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Saying something new
A conversation with NYC-based graphic designer Charles Wilkin, founder of Automatic Art.
Charles Wilkin

The Creative Seed Initiative is a collaborative endeavor between SCAD and Bluffton-based marketing firm BFG Communications to bring talented, creative professionals to share their insight and experience with the local community. Several months ago, the CSI brought rock star poster design collective Aesthetic Apparatus to town, and on October 6, the series continues, this time with a talk from renowned graphic designer Charles Wilkin, who founded his firm Automatic Art in 1994, and since has done major projects for a variety of clients large and small, including Target, Best Buy and Capitol Records.

Connect Savannah caught up with Wilkin to talk about his recent work and the rare feat of longevity in the ever-changing world of design.

From the mural in PS186 to typography and packaging, you've worked on a lot of different types of projects. Is there anything you haven't gotten to do that you still want to?

Charles Wilkin: I'd love to do something crazy like a stage design or a set; some sort of environment. The mural was really good experience for translating my work into a space instead of a product or package. More three dimensional stuff definitely. A lot of my projects sort of come in randomly, and I really like that randomness, so it's hard for me to say that there's one thing I need to do or I want to do because I have such a crazy variety already.

It seems like a lot of your work is very busy visually. How do you choose the elements that you're going to incorporate into a piece?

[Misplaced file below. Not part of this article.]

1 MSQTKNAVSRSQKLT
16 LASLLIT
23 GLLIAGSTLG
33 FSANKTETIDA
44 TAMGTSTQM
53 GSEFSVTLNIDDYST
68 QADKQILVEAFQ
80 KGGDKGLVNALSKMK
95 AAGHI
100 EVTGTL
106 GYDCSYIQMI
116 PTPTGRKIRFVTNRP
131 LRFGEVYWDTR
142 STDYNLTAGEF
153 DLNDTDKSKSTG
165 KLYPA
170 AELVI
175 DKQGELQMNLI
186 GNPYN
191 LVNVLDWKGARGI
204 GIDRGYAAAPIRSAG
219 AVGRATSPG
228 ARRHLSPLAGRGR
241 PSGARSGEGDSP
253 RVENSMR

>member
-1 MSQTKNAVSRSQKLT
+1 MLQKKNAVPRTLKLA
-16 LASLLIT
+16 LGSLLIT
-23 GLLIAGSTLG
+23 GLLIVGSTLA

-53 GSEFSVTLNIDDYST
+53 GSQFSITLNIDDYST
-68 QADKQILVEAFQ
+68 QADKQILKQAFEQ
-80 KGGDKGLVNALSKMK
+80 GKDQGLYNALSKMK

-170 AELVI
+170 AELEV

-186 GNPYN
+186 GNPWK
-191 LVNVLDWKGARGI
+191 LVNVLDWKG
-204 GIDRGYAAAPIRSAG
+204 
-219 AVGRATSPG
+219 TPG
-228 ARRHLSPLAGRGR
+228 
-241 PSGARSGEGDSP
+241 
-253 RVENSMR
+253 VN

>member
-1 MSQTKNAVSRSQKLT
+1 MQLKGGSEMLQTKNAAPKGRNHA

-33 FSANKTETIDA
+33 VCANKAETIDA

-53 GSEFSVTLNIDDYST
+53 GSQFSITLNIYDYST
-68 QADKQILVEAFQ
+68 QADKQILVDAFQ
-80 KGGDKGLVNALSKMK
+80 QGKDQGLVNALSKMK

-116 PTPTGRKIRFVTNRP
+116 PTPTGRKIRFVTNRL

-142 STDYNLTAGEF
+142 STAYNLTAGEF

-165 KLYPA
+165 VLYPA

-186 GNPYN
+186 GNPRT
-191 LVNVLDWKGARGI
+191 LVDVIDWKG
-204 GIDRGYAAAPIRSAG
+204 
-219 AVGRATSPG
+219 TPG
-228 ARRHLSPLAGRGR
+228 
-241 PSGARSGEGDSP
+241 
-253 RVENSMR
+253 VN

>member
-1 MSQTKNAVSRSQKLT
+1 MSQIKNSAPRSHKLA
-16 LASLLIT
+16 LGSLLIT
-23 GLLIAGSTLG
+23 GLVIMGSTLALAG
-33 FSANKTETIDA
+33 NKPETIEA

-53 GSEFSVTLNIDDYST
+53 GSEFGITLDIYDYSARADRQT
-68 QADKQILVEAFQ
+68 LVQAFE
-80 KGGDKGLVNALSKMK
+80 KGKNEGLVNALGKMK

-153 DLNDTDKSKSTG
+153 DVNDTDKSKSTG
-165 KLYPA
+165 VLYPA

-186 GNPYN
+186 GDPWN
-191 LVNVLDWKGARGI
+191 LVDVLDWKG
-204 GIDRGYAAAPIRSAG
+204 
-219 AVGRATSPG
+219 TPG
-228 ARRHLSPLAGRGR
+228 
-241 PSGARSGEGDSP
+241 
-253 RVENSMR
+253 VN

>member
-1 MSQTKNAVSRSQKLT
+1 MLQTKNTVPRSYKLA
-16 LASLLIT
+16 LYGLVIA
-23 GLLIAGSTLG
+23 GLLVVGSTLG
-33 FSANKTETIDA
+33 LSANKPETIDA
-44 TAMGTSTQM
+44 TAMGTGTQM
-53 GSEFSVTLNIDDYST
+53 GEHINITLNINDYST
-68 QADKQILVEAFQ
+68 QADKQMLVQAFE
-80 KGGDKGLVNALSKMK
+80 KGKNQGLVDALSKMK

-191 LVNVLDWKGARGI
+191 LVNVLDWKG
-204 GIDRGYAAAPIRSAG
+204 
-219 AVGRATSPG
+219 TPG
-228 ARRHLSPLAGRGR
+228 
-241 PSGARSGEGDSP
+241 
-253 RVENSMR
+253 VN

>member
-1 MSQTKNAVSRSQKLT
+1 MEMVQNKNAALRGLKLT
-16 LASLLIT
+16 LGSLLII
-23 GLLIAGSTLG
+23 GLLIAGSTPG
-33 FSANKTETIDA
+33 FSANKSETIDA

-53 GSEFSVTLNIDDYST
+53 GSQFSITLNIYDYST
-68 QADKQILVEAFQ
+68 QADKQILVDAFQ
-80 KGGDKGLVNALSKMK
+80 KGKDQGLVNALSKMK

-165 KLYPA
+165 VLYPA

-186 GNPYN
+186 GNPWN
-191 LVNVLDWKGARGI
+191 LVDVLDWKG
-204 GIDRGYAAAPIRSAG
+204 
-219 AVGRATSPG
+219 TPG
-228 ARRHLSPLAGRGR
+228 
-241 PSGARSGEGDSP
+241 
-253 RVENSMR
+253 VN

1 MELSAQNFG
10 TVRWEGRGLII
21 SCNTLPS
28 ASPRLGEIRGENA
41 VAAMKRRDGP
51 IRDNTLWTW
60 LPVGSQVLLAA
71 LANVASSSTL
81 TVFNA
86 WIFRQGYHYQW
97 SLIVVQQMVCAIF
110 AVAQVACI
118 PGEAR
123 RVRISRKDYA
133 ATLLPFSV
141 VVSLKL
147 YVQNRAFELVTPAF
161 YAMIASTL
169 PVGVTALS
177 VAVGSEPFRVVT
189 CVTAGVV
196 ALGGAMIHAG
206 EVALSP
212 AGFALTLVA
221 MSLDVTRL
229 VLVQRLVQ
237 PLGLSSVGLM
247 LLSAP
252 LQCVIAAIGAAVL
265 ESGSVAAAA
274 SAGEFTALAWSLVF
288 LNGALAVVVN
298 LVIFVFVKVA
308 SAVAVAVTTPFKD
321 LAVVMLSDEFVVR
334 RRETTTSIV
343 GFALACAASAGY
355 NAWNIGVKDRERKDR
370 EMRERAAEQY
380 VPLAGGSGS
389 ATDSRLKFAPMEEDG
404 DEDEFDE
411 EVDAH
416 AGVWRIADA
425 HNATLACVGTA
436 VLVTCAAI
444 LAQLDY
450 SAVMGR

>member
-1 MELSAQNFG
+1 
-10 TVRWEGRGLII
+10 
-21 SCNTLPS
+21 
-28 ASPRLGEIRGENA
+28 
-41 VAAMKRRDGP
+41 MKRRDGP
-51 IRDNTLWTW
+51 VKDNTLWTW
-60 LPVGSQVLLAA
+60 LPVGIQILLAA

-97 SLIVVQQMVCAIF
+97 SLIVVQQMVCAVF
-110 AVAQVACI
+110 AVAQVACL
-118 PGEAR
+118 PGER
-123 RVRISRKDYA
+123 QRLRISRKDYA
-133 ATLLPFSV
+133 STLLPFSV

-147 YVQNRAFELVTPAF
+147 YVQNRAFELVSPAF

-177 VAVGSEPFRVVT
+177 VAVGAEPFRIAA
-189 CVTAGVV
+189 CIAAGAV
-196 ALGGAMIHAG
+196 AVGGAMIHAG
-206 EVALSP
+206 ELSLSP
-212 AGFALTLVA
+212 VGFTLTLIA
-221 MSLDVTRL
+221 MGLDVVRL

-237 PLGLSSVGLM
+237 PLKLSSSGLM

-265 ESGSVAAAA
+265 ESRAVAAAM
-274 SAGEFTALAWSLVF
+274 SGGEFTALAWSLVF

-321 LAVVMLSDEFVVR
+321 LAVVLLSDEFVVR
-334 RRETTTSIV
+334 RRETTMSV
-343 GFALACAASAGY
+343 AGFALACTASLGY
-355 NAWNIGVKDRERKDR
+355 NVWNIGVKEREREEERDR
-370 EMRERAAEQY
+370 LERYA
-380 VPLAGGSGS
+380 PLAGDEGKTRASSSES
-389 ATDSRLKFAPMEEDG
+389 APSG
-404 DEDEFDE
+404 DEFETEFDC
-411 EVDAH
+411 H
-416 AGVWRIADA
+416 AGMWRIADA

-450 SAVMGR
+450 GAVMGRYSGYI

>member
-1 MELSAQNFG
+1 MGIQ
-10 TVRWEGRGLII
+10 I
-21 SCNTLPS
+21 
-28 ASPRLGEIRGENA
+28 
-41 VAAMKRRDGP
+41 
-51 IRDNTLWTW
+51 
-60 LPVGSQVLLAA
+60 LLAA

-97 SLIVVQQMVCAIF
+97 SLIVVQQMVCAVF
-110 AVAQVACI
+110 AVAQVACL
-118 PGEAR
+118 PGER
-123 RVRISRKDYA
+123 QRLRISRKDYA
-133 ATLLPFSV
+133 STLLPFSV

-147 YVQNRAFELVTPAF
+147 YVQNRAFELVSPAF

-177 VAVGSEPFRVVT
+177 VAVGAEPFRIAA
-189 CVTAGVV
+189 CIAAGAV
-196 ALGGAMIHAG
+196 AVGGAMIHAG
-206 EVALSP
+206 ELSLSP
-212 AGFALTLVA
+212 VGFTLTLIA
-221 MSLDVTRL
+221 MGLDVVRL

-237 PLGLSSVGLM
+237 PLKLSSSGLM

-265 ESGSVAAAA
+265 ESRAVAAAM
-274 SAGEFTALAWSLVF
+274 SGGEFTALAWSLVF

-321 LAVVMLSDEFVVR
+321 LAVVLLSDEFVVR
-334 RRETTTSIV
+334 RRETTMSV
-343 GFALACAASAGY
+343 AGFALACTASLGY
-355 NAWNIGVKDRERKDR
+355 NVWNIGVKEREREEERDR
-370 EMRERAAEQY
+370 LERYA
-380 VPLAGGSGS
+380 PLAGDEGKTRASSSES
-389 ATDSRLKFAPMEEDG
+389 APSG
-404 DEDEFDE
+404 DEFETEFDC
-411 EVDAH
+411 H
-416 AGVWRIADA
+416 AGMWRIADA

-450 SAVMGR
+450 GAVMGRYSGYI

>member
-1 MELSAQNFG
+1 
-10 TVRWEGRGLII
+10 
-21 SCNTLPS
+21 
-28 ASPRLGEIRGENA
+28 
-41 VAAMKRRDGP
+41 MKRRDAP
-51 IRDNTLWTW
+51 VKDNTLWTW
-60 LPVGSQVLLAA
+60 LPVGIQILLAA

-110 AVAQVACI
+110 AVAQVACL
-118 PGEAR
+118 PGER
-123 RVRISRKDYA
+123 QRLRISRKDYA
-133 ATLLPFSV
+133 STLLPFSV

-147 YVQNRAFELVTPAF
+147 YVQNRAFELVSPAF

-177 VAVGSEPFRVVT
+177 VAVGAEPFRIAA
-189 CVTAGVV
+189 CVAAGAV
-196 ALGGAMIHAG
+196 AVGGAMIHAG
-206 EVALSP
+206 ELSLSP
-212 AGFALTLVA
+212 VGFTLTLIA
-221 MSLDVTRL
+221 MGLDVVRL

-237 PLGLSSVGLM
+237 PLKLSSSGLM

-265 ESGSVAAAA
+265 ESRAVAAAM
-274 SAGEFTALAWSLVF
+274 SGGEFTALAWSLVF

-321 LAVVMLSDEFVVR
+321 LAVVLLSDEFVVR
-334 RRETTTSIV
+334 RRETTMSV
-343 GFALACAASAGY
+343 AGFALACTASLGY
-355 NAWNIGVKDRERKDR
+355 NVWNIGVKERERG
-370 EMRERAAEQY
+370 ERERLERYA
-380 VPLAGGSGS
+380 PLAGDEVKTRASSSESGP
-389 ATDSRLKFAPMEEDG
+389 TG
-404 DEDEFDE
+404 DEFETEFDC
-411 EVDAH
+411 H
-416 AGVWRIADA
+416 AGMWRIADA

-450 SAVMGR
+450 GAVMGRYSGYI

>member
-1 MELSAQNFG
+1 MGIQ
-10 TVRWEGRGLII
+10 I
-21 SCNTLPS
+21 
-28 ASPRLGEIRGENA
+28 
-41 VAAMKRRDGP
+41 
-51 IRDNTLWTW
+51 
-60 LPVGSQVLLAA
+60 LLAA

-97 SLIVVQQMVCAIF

Charles Wilkin: I think it really depends on what the project is. For the mural project I tried to come up with some sort of concept. I called it "The Garden of Reading." It was a collection of anything and everything that could be in a book or around the world. With that one, picking the images was just trying to find images that work together to create a surrealistic world; to juxtapose stories and images against each other to create some sort of new story. That's what I try to do, find a new way to say something with things that we've already seen or had experiences with. On other projects, where the project is more specific, I try to choose images that are not necessarily totally representative of what we're going for, but maybe something a little off-kilter or unexpected to try and spin it in a way that's different from what we're used to seeing. A lot of times the elements come down to fitting in the space or working with the image next to it. It's a very random process and if you look at my hard drive I have files and files of images that didn't work. It takes a lot of effort to get them to fit together.

Looking at some of your work as the visual equivalent to sampling in hip hop, obviously a lot of legalities arose from that musically. Have you ever run into problems with source images in your work?

Charles Wilkin: No, I really haven't. In the early days, when I was just clipping stuff out of magazines, I was always aware to stay from things that it was obvious where they came from. I always try to reassemble them to create something new to try and scoot around that copyright law a little bit. Not necessarily willfully, but always being aware that I'm trying to make something new, even if I'm using old images. These days, with a lot of the more current projects I'm doing, I'm just buying stock images and making sure that I'm buying them legally and getting all the rights necessary for the particular project. There's a lot of different reasons for that above and beyond the legal aspect too. A lot of the projects I'm doing these days have very specific needs for the imagery, and you can't always get them out of an old magazine, or retro images are just totally not appropriate.